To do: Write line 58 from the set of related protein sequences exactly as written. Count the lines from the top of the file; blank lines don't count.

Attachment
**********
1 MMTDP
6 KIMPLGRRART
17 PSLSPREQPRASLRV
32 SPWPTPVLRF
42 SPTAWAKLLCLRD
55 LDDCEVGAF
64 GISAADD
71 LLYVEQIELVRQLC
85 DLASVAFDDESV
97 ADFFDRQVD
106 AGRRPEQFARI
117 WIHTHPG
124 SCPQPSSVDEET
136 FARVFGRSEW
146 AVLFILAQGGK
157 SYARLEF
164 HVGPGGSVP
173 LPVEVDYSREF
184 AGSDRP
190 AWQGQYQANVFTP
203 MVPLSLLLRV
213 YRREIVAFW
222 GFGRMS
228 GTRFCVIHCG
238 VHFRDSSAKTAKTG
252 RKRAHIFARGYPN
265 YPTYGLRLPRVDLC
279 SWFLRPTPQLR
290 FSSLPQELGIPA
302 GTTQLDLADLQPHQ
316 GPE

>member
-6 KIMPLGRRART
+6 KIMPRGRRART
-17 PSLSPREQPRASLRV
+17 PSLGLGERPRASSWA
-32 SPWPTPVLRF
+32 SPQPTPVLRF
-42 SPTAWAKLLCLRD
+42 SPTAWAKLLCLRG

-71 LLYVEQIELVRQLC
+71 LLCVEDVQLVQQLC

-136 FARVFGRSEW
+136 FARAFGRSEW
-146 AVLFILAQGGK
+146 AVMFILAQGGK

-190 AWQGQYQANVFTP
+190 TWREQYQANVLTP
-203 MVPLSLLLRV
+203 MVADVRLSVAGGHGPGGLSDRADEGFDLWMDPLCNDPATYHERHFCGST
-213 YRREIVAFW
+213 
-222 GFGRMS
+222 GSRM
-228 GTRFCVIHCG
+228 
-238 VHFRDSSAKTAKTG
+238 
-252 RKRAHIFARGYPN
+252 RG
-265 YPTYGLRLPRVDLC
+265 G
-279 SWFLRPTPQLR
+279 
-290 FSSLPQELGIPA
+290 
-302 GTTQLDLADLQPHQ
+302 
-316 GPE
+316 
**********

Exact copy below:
+238 